UK economy shrinks by 9.9% as Covid and Brexit collide

  • The UK economy suffered a record 9.9% contraction in 2020 as the impact of Covid-19 and preparation for Brexit hit at the same time.

    The Office for national Statistics has released data on the UK's economic performance in 2020, and it doesn't look good. The economy shrank by 9.9% throughout 2020, over double the previous largest annual fall the agency has on record. GDP shrank by less than 4% during the global financial crisis of 2009, making this by far the worst year on record for the UK.

    The economy showed 1.2% growth in December as everyone prepared for Christmas and some restrictions eased up. Economists are reporting that December's growth has staved off a double-dip recession, though this is kind of a technicality as we define recession by two successive quarters of economic shrinkage and it was narrowly avoided by just 1% by boosting business over the Christmas period.

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    The long-term economic damage of easing Christmas restrictions is yet to be fully assessed. The UK suffered major outbreaks throughout the start of 2021 as a result of household mixing and travel, with 42,549 new UK Covid-19 deaths since Christmas day (37.7% of all UK Covid deaths). Part of this spread is also attributed to the emergence of the new UK variant of the virus that spreads more rapidly.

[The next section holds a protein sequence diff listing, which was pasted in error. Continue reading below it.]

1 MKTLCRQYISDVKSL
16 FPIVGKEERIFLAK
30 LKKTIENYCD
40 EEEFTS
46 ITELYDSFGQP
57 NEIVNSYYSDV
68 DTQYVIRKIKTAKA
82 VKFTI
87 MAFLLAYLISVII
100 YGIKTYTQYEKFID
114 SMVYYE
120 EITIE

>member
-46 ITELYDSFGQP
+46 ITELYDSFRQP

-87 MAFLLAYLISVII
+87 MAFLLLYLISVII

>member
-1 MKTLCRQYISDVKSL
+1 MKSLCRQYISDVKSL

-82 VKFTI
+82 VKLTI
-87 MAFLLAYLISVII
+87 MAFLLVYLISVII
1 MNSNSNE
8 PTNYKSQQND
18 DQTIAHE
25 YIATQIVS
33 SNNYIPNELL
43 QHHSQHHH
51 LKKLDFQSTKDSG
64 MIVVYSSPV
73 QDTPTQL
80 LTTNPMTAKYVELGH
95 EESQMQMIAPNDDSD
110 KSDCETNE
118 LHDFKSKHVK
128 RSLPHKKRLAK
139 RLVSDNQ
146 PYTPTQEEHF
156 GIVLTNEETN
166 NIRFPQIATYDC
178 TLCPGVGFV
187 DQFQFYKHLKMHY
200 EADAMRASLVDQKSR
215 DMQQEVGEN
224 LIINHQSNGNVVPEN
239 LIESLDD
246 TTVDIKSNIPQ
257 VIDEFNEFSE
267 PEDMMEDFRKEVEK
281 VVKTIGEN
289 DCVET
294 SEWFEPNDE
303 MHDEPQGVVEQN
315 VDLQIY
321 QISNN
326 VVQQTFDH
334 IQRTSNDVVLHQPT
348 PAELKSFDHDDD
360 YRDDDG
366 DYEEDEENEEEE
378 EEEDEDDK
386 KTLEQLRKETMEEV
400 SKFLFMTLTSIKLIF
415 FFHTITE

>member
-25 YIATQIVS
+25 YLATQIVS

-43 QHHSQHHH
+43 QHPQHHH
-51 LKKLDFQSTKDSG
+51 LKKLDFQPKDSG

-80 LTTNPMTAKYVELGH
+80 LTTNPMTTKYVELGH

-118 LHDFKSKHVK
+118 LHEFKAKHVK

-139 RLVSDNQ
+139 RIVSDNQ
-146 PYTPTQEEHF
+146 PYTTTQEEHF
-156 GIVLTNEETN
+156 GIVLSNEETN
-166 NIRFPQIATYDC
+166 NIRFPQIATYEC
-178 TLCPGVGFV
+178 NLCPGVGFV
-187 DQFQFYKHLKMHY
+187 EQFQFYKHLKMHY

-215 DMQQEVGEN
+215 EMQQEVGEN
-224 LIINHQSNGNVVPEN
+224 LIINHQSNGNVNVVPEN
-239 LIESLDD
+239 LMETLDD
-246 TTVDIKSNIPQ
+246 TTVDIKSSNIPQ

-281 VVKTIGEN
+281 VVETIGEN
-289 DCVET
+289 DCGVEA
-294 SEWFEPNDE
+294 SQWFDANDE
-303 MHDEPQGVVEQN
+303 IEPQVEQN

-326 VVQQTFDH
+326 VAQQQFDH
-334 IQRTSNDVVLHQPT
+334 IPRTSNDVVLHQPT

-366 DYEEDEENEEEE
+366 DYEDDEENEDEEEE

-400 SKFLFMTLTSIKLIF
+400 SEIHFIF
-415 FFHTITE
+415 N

The impact of Covid is hitting every country around the world, but the UK is dealing with both the pandemic and the impact of Brexit at the same time. The full impact of Brexit won't be included in 2020 data, so the economy is not expected to recover in Q1 2021. Photos of backed up trailers unable to get through customs checks and stories of businesses made non-viable by new trade barriers have been coming out since January 1st, and deliveries to Northern Ireland have been badly disrupted.

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    The UK financial sector has also taken a massive hit due to Brexit as a deal was not worked out to allow the EU to recognise UK stock market regulations as equivalent to EU regulations. As a result, EU companies are unable to trade shares on the London stock exchange and most of the EU share trading has moved to Amsterdam. This week Amsterdam overtook London as the share-trading capital of Europe.

    Sources: BBC News, Independent, Statista

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    Brendan is a Sync NI writer with a special interest in the gaming sector, programming, emerging technology, and physics. To connect with Brendan, feel free to send him an email or follow him on Twitter.

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